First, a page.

Perhaps you've already heard of Indie Game: The Movie, but I'll just go ahead and assume you haven't been following the independent documentary on its journey from Kickstarter-based conception to its most recent stint at the Sundance Film Festival. Therefore, a recap: Indie Game: The Movie is a documentary about indie game makers, and their struggles to bring deeply personal projects from their bedroom computers to the rest of the world. It features the likes of Fez creator Phil Fish, Team Meat's Edmund McMillen and Tommy Refenes, as well as Braid creator and occasional industry feather rankler, Jonathan Blow.
The film has been receiving extremely positive reviews during its stint at Sundance, and not just from the usual game industry cheerleaders you'd pretty much expect to love this kind of movie, either. It's gotten such great buzz, in fact, that rights to the film have reportedly been picked up by Hollywood mega-producer Scott Rudin, the man behind such big time blockbusters as the recent adaptation of The Girl With the Dragon Tattoo, last year's heavily award nominated The Social Network, and Oscar Best Picture winner No Country for Old Men.
Aha, but there is a catch. In fact, Rudin picked up the remake rights to Indie Game: The Movie, and plans to put them to use on HBO as a weekly, half-hour television series--one that is scripted, to boot.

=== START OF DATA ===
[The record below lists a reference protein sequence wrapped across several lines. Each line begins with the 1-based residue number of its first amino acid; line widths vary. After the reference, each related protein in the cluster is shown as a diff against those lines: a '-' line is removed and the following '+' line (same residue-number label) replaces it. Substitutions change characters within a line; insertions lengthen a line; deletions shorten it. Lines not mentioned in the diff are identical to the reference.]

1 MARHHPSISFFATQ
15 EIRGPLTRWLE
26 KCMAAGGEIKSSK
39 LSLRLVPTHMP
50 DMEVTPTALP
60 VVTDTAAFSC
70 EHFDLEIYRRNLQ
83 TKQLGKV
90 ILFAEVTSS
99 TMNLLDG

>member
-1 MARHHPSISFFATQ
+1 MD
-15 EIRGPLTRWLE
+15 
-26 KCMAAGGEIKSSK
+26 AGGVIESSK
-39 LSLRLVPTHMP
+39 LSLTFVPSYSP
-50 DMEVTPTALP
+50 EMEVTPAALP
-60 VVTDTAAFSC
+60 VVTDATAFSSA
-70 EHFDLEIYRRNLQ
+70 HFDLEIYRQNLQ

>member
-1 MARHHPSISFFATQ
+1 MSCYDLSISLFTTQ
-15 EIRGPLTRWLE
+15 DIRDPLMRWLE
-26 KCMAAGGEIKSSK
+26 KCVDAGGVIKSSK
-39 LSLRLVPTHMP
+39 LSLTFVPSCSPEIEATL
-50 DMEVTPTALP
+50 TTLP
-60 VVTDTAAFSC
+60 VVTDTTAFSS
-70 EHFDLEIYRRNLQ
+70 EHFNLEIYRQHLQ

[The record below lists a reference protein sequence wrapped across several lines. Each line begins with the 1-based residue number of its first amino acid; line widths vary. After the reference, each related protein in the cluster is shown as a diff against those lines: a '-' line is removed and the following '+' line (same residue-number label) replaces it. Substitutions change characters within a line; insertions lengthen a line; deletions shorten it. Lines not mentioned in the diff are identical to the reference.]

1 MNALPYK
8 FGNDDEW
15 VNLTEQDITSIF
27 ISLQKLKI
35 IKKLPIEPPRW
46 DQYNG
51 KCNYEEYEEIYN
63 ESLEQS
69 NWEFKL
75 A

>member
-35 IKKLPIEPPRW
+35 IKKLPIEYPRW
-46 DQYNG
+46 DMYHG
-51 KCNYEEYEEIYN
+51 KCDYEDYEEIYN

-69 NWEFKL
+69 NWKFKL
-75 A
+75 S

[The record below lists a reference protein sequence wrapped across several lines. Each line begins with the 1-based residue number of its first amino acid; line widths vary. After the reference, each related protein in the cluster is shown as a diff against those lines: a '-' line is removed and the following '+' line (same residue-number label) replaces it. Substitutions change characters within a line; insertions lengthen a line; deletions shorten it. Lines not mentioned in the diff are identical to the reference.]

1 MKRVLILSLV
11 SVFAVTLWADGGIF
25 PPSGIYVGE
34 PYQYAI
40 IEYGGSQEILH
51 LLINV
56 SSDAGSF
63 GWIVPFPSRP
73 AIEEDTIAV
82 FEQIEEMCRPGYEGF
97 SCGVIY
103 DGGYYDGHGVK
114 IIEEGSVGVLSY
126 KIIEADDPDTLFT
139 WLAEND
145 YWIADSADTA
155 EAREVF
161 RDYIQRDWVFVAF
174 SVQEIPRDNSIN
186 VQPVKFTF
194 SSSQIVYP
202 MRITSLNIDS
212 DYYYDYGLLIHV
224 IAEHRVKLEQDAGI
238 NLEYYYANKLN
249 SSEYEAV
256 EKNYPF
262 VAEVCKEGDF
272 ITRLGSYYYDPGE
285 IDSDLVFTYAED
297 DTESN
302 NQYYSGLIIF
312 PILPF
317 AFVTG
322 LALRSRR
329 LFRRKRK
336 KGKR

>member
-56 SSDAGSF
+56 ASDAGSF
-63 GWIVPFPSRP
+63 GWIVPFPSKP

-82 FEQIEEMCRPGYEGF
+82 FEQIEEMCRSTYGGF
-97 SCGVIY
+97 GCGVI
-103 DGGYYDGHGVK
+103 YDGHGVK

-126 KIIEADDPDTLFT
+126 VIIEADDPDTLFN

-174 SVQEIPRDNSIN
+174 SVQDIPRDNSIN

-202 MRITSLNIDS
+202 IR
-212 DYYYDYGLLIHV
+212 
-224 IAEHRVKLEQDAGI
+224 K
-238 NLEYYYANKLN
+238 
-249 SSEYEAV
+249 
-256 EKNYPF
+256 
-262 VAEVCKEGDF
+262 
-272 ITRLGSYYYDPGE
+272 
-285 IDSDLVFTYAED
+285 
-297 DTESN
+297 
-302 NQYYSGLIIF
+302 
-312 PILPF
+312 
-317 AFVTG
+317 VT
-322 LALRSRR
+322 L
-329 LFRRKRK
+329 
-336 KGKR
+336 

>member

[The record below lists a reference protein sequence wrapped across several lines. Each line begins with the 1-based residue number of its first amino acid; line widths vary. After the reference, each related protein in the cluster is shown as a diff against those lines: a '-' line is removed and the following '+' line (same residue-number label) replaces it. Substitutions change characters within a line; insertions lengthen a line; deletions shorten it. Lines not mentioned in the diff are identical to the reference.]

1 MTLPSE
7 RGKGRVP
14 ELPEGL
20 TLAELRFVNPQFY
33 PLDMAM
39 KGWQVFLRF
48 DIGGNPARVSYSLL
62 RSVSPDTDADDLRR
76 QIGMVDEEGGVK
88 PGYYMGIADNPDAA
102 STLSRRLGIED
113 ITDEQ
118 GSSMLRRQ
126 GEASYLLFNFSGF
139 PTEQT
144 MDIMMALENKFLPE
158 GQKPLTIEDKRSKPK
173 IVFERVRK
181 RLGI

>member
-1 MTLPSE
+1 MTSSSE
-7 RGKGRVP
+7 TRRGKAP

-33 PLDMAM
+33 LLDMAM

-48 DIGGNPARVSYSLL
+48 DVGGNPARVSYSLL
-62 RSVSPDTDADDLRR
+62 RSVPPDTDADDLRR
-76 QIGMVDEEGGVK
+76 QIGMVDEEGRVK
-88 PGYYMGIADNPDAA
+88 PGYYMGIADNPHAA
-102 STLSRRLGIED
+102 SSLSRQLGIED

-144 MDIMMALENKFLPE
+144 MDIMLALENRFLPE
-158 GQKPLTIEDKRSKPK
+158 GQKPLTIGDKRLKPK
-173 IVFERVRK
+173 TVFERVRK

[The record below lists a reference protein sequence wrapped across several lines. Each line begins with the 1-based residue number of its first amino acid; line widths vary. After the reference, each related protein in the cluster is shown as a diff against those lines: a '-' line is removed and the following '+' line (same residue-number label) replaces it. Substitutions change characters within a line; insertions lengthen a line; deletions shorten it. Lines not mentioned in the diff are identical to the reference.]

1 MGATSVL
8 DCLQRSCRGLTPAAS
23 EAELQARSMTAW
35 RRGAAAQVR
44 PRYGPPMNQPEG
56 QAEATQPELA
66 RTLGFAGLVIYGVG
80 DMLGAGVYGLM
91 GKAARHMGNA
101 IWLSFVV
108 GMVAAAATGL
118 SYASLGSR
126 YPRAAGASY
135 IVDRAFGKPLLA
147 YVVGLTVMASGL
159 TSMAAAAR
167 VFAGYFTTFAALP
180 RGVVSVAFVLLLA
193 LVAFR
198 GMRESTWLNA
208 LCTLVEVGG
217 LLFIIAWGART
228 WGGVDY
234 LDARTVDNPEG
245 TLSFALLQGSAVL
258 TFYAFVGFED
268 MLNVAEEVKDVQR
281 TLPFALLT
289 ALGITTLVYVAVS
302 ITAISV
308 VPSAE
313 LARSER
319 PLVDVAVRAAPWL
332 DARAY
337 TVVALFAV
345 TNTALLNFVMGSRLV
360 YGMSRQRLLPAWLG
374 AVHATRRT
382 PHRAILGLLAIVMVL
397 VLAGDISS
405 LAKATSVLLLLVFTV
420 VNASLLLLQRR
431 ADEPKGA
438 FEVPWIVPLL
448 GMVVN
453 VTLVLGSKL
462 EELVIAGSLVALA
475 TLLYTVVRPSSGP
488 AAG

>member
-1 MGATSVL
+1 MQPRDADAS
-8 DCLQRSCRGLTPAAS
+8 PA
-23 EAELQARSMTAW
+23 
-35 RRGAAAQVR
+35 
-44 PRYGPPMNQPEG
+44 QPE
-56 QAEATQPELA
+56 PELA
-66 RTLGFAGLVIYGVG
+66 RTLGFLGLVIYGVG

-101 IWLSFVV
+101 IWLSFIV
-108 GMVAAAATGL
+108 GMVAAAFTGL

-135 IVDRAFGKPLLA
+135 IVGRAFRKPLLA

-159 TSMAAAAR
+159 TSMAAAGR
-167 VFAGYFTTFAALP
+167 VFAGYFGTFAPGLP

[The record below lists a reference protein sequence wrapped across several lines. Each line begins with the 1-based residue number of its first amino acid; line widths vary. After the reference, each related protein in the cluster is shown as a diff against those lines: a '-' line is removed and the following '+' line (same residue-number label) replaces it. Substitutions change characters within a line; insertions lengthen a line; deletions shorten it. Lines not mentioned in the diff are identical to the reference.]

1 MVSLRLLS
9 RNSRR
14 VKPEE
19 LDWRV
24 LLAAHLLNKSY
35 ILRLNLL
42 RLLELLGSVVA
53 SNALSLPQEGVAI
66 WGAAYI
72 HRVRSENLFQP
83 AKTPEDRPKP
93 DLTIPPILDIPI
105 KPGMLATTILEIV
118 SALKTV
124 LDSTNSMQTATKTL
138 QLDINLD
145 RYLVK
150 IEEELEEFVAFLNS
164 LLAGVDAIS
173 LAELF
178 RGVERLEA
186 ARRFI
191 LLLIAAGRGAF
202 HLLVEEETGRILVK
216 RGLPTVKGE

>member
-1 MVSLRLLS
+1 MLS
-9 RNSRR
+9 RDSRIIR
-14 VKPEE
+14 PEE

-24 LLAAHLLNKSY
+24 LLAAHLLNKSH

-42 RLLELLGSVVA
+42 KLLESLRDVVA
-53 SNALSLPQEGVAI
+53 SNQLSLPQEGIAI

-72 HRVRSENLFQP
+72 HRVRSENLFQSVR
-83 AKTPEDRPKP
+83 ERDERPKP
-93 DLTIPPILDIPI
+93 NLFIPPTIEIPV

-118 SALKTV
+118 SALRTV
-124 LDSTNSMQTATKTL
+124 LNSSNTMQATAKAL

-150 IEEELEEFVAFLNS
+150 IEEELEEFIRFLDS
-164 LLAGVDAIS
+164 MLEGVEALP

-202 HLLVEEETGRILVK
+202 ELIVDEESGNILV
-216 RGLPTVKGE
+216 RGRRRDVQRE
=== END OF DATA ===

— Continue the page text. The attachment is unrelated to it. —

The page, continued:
So, wait, what do these two things actually have to do with one another?
Ostensibly, nothing, save for the licensing connection between the film's creators, Lisanne Pajot and James Swirsky. While some freaked out when the original deal became known, bandying about that this would have some impact on the film's eventual theatrical distribution (apparently it won't) and that Rudin planned to turn this into some kind of half-hour comedy series in the vein of Grandma's Boy (he doesn't). According to the film's makers (via the movie's Facebook page), the new series will not be a comedy. That makes some sense, given that Rudin's other projects with HBO are of a dramatic bent as well. Those include Social Network screenwriter Aaron Sorkin's cable news-oriented series Newsroom, and a series based on Jonathan Franzen's critically acclaimed novel The Corrections, which he's co-developed with director Noah Baumbach. Not exactly a comedy lineup.
Though the exact design of this weekly series is still very much up in the air, the filmmakers are adamant that, despite the half-hour run time, the goal is to make something as sincere and heartfelt as the film it's based on. Whether that proves true--or, really, whether this series ever actually makes it to air--we won't know for some time. But at the very least, Indie Game: The Movie is getting some great exposure out of this whole endeavor, and that hardly seems like a bad thing at all.
For the previously unawares, you can check out the trailer for Indie Game: The Movie below.